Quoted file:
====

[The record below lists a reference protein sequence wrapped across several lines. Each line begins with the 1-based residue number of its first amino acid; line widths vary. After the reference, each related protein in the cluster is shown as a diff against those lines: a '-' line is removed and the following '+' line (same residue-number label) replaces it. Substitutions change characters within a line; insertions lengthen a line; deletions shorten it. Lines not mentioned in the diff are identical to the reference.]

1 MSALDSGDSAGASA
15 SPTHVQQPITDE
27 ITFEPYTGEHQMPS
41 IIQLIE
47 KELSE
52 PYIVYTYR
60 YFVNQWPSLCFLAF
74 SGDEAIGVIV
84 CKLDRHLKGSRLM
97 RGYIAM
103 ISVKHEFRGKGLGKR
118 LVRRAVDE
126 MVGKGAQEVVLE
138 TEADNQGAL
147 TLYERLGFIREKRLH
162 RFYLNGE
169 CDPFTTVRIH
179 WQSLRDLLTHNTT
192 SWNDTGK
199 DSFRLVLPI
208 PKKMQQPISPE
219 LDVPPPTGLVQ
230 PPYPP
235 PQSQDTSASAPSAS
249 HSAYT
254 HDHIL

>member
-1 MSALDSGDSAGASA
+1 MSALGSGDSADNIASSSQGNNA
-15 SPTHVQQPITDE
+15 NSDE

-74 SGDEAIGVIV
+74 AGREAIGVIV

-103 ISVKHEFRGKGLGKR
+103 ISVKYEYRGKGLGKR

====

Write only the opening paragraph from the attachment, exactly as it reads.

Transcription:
[The record below lists a reference protein sequence wrapped across several lines. Each line begins with the 1-based residue number of its first amino acid; line widths vary. After the reference, each related protein in the cluster is shown as a diff against those lines: a '-' line is removed and the following '+' line (same residue-number label) replaces it. Substitutions change characters within a line; insertions lengthen a line; deletions shorten it. Lines not mentioned in the diff are identical to the reference.]